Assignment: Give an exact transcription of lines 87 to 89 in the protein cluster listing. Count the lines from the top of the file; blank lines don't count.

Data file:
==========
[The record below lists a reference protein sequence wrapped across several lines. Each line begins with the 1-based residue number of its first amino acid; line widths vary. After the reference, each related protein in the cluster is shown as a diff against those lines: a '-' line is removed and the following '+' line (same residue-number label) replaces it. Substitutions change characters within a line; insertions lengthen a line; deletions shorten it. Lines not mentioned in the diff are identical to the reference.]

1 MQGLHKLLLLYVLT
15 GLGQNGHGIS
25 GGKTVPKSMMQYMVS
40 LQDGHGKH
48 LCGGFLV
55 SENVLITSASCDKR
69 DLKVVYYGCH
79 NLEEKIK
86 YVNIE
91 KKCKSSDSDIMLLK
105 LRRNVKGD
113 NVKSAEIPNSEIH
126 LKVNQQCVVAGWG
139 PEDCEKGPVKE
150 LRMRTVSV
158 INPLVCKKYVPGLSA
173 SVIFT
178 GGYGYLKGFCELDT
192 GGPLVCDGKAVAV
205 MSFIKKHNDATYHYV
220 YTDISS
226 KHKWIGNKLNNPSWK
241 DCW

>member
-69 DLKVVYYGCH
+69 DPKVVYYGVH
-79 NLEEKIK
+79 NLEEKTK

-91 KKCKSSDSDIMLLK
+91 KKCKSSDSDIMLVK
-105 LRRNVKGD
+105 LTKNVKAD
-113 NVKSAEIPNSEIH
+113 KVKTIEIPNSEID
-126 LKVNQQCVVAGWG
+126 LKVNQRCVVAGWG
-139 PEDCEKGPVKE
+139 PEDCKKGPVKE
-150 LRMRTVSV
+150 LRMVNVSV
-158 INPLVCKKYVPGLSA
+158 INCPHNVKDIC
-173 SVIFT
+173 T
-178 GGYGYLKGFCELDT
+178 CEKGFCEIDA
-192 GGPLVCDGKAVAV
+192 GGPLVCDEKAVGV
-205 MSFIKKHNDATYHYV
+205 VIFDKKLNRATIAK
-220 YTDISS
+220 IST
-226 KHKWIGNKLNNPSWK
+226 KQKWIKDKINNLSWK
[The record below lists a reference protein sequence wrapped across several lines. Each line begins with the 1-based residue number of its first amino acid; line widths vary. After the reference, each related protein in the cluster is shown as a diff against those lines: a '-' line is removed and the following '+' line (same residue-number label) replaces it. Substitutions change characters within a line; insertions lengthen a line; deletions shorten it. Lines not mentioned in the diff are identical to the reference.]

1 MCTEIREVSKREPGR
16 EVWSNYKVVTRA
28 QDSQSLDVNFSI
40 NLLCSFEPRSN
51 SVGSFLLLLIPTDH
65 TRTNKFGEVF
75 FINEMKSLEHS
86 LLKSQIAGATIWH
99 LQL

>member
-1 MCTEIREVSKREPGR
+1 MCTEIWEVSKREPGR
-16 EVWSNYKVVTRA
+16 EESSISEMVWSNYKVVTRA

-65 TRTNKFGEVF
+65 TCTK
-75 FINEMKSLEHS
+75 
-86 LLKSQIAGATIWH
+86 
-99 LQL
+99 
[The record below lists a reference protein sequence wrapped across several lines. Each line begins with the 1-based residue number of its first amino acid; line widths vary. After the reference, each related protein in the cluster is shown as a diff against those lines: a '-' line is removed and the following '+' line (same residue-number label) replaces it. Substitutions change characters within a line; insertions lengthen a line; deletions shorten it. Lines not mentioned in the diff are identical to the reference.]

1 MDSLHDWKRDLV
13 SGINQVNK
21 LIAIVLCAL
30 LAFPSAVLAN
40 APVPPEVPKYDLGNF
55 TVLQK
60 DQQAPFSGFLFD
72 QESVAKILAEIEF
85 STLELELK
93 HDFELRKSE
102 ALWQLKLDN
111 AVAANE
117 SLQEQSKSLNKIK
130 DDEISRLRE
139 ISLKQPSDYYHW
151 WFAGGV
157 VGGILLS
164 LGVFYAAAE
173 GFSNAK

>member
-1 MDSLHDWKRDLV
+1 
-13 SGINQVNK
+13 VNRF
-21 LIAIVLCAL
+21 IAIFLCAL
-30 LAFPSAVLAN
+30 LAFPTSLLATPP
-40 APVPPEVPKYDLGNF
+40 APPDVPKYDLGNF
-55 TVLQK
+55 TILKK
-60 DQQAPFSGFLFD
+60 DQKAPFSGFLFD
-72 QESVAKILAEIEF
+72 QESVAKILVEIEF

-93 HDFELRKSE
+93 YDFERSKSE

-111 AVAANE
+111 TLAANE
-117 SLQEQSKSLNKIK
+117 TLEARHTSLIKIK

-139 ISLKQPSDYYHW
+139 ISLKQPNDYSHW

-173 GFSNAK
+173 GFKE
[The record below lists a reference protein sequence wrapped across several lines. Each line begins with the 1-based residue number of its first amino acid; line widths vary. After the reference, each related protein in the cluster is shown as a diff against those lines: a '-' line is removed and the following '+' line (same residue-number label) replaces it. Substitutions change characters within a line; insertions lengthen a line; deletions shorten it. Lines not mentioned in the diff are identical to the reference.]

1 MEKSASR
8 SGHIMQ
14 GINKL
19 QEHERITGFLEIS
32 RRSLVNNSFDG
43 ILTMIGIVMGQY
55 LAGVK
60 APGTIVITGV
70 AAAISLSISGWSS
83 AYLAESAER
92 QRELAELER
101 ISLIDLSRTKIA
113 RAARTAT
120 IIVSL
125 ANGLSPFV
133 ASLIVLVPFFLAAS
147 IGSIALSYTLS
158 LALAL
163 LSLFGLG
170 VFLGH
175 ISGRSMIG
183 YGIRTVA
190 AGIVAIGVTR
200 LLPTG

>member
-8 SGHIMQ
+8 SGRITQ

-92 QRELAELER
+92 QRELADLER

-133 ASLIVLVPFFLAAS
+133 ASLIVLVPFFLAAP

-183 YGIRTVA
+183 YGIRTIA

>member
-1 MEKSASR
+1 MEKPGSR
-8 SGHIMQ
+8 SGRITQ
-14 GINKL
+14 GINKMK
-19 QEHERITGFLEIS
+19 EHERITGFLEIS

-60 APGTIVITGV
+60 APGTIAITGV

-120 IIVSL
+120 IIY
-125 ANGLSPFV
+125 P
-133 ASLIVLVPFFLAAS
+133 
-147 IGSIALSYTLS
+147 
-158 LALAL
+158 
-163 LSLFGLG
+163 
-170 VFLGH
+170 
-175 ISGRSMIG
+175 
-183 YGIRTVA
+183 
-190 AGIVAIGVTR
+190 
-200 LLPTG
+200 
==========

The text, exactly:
72 QESVAKILAEIEF
85 STLELELK
93 HDFELRKSE